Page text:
In an effort to create a better understanding of Autism Spectrum Disorder, we have created this "Faces For Autism" blog. Here, you can share an in depth, no holds barred look into the day to day triumphs, struggles and real world stories not only from individuals with Autism but also you; the people in their lives that support them.
Every face is a different story and we would like to encourage YOU to send us yours.
This week we are going to do something a little different and share two entries sent at separate times from the parents of special young man Mr. Landon Weir.
Big thank you to both Sean, Michealah an big sis Belle Weir for sharing your Autism story!
I knew Landon was different. When he was 8 months old and Sean was working 2 full time jobs and I did daycare through my maturity leave. Landon would sleep for a hour and scream for 2. Everyone said colic. I knew he was different. Landon would jump so violently in his jumperoo that Fisher Price had to send me a new one because my 9 month old snapped the springs. I knew he was different. He would rock his crib across his room so when I went to get him in the morning it was blocking the door and his big sister couldn't sleep in there with him. I knew he was different. He would bang his head against the wall so hard that to this day at 6 he has scars, the walls would be bloody and he would still be going, I would run in to stop him. My neighbours thought a water pipe was constantly bursting he was hitting his head so hard. I knew was different.
He wasn't talking at 2. Isabelle, his big sister was his constant interpreter. Telling us all what his needs were. As a mom, that was my heartbreak. I couldn't understand my child. What mother can't understand?
I would cry, and he would stand and stare. It destroyed me.
Finally at 3, I had a family friend say, you need to look at Autism.
My unspoken fear, I had seen the tip toeing walk, the stemming, no eye contact, no emotion attachment, I researched it. I knew. And I was fu*cking scared.
Was my marriage going to fall apart? Was Landon ever going to talk, learn, laugh? Know joy? My baby boy.
First, telling your partner in EVERYTHING that you think your child is battling adversity is one of the HARDEST things I have ever done in my life. Up to this point, my husband thought that Landon was just not as a fast learner as his sister. Sitting down and pointing it all out, then the appointments, the test, and the the results.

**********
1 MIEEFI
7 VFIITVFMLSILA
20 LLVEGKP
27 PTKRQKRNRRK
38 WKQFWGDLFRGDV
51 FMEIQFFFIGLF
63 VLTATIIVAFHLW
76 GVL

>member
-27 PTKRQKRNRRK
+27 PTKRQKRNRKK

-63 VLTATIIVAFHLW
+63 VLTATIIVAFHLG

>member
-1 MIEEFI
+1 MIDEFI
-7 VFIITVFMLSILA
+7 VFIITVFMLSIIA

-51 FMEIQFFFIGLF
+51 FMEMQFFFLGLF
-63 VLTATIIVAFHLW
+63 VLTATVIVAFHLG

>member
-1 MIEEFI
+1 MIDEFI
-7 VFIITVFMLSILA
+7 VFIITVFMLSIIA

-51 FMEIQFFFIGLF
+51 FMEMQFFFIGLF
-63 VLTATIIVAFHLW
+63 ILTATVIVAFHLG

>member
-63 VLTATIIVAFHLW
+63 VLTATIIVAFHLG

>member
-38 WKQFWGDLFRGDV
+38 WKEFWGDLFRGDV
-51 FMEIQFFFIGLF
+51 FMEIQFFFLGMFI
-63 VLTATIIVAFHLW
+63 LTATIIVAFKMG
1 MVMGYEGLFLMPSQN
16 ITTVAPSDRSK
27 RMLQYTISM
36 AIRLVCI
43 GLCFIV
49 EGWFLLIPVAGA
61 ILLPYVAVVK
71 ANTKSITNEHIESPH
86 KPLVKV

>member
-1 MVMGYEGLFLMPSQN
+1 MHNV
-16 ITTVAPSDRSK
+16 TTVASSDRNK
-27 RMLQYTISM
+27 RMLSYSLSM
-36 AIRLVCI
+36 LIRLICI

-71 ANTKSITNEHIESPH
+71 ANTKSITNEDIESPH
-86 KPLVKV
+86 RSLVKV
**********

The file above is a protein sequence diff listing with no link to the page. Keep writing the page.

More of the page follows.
I remember looking up the divorce rate, and memorizing it(I was afraid and it was something else to focus on). So here we are. We get in the car, our son has just been diagnosed with autism and we are gutted. My husband more so. He knew our son was battling something. But he was sure I was overreacting and anyone that knows me knows he's usually right😉. I look over and say " Do you you the divorce rate for couples with special needs children?" Sean look at me and a look of anger, then amusement crosses his face and he replies " No, but should we just get one? This is a shit day and you seem to have all the answers"
The car was quiet for a good minute, and then as we always do. We laughed. We pulled our crap together and we laughed.
Therapy started, and so did Landon's vocabulary and personality.
One of the first things he clearly said was "I just love you daddy"
Our life has never been the same. Some days, I'm scared. Most days, we are a normal crazy family of four.
I can tell you 3 years later, I have no idea what the divorce rate of marriages with special needs children is❤
Hello my name is Sean and I am married to Michealah we have two beautiful children Isabelle 8 and Landon 6. Our son Landon was diagnosed at the age of 3... we had a birthday party at a fun park in Langley after we were informed of his diagnosis of high functioning autism. I remember siting at the top of the play ground watching Landon play with the kids and a small boy touched my cheek he couldn't speak and his mom said that he has autism and doesn't speak yet I didn't know what to say except that Landon just received his diagnosis today and the lady began talking and I didn't hear a word she said I just watched my son playing happy being 3. I was confused at doctor appointments hearing doctors talk and friends that would read on the internet and try to tell us what to do. Nothing made sense.
By chance I met James through a contract job and I read up on BFA. I started talking to James met a few other family's. What was going on with Lando started to make sense. Not doctor talk but just two guys chatting, which led me to volunteer with bfa events, heck I even got the "Anchors for Autism' tattoo on my rib cage!
Life with Landon is not always sunshine and rainbows or doom and gloom, It's different. We've had the stares and comments and at times it's been really tough not to lash out. We've had restaurant staff call him the dreaded R word which the restaurant actually handled respectfully and at the end of the day people will think what they want. It is strange how autism is so wide spread and thru something as simple as wearing a BFA T-shirt it can start a conversation that can either help people walk away with more insight on autism and may even get involved. Or simply carry on on their merry way.
Want your story to be featured on the blog?
All you gotta do is email us firstname.lastname@example.org
Each week we will feature a new face and story at www.bikersforautism.com/blog/faces-for-autism
Thanks to our project leader Mercede Campbell
Check her out at www.mercederain.com